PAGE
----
Science And Innovation On Launch Of South African Nanosatellite Constellation
Elon Musk’s SpaceX Transporter-3 mission to launch South African nanosatellite constellation
In a first for South Africa’s space industry, three locally produced nanosatellites will be launched into space. The first Maritime Domain Awareness Satellite constellation (MDASat-1) will be launched as part of US aerospace company SpaceX’s Transporter-3 mission.
The launch is scheduled to take place from Cape Canaveral in the United States on 13 January 2022 at 17:25 South African time. This is the latest estimated time, and is subject to change depending on weather conditions.
South Africa’s satellites will be launched aboard US aerospace company SpaceX’s Falcon 9 rocket as a “rideshare payload” of the company’s Transporter-3 (or ISI Launch 36P) mission, and will be deployed in low Earth orbit at an altitude of 525 kilometres. Transporter-3, SpaceX’s third dedicated rideshare mission, will be carrying a total of 105 spacecraft, including CubeSats, microsats, PocketQubes and orbital transfer vehicles.
The MDASat-1 launch is a significant milestone for South Africa, marking the first launch of a satellite constellation developed entirely on the African continent.
Welcoming the event, the Minister of Higher Education, Science and Innovation, Dr Blade Nzimande, said the Department of Science and Innovation‘s (DSI’s) funding and support of South Africa’s satellite construction industry was reaping rewards. “This will further cement South Africa’s position as an African leader in small satellite development, and help the country to capture a valuable share of a niche market in the fast-growing global satellite value chain,” said Dr Nzimande.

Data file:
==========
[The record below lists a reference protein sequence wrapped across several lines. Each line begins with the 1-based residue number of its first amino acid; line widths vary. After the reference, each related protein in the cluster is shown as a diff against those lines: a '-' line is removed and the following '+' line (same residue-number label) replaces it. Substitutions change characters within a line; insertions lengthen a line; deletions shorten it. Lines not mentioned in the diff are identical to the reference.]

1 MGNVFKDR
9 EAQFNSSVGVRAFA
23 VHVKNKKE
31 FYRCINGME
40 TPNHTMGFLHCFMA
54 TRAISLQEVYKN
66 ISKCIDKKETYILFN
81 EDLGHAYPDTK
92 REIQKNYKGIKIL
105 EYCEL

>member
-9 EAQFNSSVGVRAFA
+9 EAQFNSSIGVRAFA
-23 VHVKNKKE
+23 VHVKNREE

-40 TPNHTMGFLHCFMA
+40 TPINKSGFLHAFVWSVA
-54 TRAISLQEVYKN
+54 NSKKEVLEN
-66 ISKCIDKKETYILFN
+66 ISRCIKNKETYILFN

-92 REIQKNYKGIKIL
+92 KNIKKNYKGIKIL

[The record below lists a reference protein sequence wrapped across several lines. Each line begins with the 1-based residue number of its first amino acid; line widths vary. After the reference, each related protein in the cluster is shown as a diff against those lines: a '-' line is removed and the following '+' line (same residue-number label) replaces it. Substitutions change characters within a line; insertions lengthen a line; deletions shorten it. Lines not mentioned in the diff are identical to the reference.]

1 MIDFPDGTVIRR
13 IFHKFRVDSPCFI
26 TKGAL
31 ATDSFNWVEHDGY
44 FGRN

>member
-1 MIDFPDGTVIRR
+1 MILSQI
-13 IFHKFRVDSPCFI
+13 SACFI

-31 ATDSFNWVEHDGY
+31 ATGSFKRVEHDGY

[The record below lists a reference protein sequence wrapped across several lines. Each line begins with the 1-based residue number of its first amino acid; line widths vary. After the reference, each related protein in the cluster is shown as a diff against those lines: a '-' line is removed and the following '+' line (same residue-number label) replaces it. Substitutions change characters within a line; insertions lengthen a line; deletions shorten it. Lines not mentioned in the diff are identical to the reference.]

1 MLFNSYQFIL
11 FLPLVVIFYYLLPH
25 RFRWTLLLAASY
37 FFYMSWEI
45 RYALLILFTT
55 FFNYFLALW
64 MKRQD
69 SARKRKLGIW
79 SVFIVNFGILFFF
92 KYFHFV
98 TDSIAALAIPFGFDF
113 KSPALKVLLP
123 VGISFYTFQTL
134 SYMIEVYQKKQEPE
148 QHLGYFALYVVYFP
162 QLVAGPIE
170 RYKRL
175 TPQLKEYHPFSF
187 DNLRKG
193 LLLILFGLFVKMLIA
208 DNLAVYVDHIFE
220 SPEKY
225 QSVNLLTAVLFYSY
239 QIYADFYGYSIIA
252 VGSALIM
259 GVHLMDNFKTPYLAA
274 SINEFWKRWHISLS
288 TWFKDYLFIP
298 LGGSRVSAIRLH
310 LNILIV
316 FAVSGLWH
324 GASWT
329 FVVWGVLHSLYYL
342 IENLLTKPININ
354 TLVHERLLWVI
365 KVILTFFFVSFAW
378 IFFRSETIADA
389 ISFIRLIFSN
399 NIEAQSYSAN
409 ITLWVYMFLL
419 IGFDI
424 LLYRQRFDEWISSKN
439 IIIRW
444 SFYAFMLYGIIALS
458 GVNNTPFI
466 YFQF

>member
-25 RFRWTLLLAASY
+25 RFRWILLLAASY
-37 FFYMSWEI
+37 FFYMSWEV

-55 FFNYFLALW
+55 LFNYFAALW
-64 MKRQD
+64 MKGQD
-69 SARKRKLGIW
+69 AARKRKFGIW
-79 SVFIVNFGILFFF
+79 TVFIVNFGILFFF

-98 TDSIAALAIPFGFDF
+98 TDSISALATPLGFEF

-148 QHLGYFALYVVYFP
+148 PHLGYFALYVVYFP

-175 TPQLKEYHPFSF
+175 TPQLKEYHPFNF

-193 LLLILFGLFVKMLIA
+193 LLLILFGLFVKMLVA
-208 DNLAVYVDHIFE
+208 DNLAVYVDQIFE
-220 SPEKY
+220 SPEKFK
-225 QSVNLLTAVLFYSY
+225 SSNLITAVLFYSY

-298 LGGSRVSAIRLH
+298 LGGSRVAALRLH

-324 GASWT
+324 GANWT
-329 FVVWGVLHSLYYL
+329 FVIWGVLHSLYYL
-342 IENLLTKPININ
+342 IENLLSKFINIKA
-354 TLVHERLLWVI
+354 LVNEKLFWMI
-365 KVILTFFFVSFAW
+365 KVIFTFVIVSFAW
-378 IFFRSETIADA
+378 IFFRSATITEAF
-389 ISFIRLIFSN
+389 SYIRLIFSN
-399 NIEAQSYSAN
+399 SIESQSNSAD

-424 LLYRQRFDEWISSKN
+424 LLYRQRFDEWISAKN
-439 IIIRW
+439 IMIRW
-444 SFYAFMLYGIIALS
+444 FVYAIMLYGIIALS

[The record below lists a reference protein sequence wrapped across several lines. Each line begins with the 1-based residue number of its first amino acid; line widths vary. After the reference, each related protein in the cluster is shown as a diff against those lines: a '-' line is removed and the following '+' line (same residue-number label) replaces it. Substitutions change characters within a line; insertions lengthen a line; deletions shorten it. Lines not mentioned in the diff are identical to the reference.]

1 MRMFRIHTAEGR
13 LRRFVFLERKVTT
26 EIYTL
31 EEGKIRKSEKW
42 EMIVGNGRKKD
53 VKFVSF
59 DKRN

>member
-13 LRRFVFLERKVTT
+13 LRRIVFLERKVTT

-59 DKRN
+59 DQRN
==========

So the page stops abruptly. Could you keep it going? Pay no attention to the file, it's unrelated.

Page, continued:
The launch of the first three satellites of the MDASat constellation follows three years after the launch of the most advanced South African nanosatellite to date, ZACube 2, as a technology demonstrator for the MDASat constellation.
“Since its launch in 2018, ZACube-2 has been providing cutting-edge very high frequency (VHF) data exchange communication systems to the country’s maritime industry, as a contribution to Operation Phakisa,” Dr Nzimande said, adding that the DSI had invested R27 million over three years in the development of the MDASat constellation. The DSI is implementing this work through the Cape Peninsula University of Technology (CPUT).
Although South Africa has been involved, on a relatively small scale, in space activities since the dawn of the space age in 1957, the national space industry requires specialised skills.
The Minister noted that the lack of space professionals and engineers had prompted the DSI and its entity, the National Research Foundation (NRF), to initiate a human capital development programme at CPUT under the French South African Institute of Technology (F’SATI) cube satellite (CubeSat) programme, with the introduction of a Master’s in Electrical Engineering focusing on satellite systems.
“As part of this programme, students are taught engineering principles using CubeSats as training tools,” Dr Nzimande said. “CubeSats are built using the same engineering principles as any other satellite, hence highly specialised and advanced skills are acquired through this programme.”
The full MDASat constellation will be an operational constellation of nine cube satellites that will detect, identify and monitor vessels in near real-time in support of South African maritime domain awareness.
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